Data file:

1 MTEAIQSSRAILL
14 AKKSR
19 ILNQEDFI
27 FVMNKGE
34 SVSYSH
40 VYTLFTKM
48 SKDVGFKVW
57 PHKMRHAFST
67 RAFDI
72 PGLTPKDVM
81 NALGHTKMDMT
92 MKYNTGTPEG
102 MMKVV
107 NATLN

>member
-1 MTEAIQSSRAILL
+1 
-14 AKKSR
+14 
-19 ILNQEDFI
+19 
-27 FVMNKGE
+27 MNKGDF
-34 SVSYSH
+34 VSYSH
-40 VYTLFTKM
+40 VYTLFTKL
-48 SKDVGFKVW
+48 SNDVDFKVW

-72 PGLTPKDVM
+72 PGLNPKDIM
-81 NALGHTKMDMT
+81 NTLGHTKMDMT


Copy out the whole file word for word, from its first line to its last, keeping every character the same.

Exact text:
1 MTEAIQSSRAILL
14 AKKSR
19 ILNQEDFI
27 FVMNKGE
34 SVSYSH
40 VYTLFTKM
48 SKDVGFKVW
57 PHKMRHAFST
67 RAFDI
72 PGLTPKDVM
81 NALGHTKMDMT
92 MKYNTGTPEG
102 MMKVV
107 NATLN

>member
-1 MTEAIQSSRAILL
+1 
-14 AKKSR
+14 
-19 ILNQEDFI
+19 
-27 FVMNKGE
+27 MNKGDF
-34 SVSYSH
+34 VSYSH
-40 VYTLFTKM
+40 VYTLFTKL
-48 SKDVGFKVW
+48 SNDVDFKVW

-72 PGLTPKDVM
+72 PGLNPKDIM
-81 NALGHTKMDMT
+81 NTLGHTKMDMT